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2013.06.06 Thu, by Translated by: 顾灵
The Elysée Treaty and Curatorial Strategies of Reconciliation

On the occasion of the 50th anniversary of the Elysée Treaty, which ended a disastrous century of arch enmity between France and Germany, a very ambitious conference was held at the renowned China Academy of Arts in Hangzhou. Co-organized by the Goethe Institute and the Institut Français under the auspices of both the French and the German embassies, a fine roster of international curators, philosophers and artists discussed “Strategies of Reconciliation” in curatorial practice and beyond. The general idea, of course, was to use the unprecedented success of French-German relations as a precedent for the chronically inflamed situation between China and Japan. Without any Japanese scholars or curators attending, however, the two-day affair was heavily tilted in one direction. Additionally, there was a clear refusal by one of the keynote speakers, Sun Ge, a historian and professor at the Institute for Literature at the China Academy of Social Sciences to bite the bait. After describing and analyzing three memorial sites, among which the contentiously nationalist Yasukuni Shrine in Japan and a memorial for the re-unification of North and South Korea, she hazarded the thought that the relationship between China and Japan would best be described in analogy to the mid-20th Century German–Jewish relationship, a notion that brought out the worst anti-Semitic misunderstandings in the attending Chinese student body.

It became painfully clear that they viewed the Jewish population as a separate race that had financially plundered Germany — and it took the author of this text quite some effort to refute all these notions. What remained however and also flared up again on the following day of closed-door discussions was the open wound in China’s flesh. One of the professors present wouldn’t stop quoting Plato’s “The Art of War.” All of this coincided with Prime Minister Li Keqiang’s visit in Schloss Cecilienhof near Potsdam (where the Allied Forces negotiated the new world order after WWII), calling on Japan to return Chinese territory.

Every once in a while someone appealed to reason and reminded everybody of the subject of the conference, “Strategies of Reconciliation.” Peter Anders, director of the Goethe Institute Beijing, in particular tried to keep the focus on curatorial practices. Catherine David, the curator of Documenta X, talked about her extensive experience with artists in the Middle East, and Algeria in particular as a current conflict zone, with whom she has been negotiating since the 1990s. David was an early pioneer in the “re-mapping” of the world after the end of the cold war, shifting collective attention towards areas of the world that had been omitted by modernism’s centers in the first world.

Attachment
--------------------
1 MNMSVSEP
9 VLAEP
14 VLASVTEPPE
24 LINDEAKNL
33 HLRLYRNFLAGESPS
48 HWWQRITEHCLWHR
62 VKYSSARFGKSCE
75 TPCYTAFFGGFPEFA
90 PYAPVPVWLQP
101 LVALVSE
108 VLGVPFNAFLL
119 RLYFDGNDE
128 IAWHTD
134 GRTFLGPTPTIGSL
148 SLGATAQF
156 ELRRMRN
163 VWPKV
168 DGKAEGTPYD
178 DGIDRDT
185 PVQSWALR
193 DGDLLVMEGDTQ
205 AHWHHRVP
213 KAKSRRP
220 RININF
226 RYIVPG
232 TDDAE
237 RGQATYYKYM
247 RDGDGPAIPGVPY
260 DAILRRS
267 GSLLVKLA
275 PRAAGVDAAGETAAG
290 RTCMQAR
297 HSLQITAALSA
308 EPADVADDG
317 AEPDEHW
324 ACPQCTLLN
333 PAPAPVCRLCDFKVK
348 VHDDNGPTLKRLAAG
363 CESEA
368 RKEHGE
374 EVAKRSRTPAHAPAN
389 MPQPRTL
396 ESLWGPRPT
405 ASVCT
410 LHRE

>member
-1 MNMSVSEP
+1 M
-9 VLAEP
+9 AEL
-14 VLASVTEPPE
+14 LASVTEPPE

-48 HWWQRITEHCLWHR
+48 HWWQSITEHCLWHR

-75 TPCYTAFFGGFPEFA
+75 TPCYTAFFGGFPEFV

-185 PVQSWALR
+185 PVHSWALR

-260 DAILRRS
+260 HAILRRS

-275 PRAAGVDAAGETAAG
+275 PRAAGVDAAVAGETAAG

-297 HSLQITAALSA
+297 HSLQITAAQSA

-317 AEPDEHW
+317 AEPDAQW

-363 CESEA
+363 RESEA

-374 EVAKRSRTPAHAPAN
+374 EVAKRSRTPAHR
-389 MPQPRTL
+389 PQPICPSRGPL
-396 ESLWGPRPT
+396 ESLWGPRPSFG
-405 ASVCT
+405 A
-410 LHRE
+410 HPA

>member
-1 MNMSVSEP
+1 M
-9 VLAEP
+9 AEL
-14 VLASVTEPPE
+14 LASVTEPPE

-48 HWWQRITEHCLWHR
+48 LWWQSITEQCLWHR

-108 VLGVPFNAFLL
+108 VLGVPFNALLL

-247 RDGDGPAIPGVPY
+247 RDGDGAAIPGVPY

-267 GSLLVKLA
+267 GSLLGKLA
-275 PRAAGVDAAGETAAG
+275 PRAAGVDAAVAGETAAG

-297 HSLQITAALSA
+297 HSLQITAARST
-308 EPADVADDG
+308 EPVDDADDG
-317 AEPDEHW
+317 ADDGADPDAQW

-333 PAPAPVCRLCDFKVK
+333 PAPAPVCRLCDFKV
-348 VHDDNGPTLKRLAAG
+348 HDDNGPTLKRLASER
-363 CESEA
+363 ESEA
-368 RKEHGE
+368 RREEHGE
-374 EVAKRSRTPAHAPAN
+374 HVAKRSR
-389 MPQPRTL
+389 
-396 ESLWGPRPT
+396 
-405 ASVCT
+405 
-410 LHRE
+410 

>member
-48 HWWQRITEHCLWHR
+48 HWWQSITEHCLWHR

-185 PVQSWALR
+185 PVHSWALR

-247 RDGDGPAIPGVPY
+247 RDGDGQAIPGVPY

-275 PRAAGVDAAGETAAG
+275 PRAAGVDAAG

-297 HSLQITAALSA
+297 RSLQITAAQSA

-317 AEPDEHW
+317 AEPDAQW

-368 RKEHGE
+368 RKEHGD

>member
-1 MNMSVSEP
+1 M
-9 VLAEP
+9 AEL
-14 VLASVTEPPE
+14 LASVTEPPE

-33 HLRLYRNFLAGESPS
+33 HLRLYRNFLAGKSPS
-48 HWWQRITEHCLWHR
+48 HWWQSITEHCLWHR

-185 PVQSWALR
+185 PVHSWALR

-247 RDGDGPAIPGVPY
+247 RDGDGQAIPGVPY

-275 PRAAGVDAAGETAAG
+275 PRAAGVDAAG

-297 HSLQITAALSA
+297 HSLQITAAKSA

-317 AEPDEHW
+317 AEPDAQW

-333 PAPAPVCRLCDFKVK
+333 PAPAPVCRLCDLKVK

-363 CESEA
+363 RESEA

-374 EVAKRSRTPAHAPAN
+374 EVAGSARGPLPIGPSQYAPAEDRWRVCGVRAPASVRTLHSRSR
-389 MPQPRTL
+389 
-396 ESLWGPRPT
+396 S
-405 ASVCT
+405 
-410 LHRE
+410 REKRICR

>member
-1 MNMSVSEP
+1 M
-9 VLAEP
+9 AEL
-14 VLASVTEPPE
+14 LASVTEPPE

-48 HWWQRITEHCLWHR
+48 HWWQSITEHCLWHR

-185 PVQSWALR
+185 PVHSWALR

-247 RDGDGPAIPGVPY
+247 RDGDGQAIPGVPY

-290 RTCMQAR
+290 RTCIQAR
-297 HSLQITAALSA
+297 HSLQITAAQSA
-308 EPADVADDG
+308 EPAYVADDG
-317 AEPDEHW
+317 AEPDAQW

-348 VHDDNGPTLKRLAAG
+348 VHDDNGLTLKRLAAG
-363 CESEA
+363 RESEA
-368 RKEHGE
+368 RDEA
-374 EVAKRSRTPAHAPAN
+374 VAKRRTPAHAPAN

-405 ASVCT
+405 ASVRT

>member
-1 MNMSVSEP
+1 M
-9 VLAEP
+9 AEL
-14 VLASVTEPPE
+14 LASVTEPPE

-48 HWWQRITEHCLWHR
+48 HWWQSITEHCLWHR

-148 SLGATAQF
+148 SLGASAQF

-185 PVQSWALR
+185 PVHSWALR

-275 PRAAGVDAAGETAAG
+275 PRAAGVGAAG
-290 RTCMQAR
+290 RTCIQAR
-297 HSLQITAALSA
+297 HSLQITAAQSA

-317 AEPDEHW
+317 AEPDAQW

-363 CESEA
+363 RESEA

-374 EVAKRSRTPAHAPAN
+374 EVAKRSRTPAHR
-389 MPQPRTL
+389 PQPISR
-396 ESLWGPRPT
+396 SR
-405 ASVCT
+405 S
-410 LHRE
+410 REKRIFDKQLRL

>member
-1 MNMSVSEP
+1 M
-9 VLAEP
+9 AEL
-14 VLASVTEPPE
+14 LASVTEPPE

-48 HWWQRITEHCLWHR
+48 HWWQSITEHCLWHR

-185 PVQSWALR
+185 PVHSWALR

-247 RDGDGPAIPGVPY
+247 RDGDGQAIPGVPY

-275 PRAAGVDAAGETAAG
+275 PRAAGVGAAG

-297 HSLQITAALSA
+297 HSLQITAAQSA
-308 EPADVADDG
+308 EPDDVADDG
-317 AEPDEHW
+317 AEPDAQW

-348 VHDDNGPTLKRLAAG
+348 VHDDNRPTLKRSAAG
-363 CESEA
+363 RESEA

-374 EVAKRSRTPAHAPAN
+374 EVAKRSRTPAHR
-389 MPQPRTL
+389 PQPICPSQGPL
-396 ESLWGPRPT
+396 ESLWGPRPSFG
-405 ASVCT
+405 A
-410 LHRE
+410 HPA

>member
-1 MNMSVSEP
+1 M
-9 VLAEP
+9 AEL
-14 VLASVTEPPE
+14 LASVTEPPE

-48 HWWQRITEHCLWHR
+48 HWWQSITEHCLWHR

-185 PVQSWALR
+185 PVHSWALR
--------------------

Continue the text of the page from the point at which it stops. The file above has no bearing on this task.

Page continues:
Gao Shiming with Chang (Johnson) Tsong Zung

This thrust the discussion deep into the realms of Post-Colonial Studies, which prompted Gao Shiming, multiple co-curator of Shanghai Biennales to respond with a statement that clarified that imperialism is still very much alive everywhere on the planet. He suggested viewing “reconciliation” not as a solution but “as” the strategy itself to enter into a world beyond post-colonialism. Curatorial practices would then serve to provide platforms on which this could be played out. Lu Xinghua, professor of philosophy at Tongji University, deemed this unsatisfactory as a) an apology for wartime crimes from Japan is still missing, and b) memories by different parties always continue to fight one another, so c) there must be a concerted effort by the curator to strategically align such content in order to create new policies, begging the question “which policies?”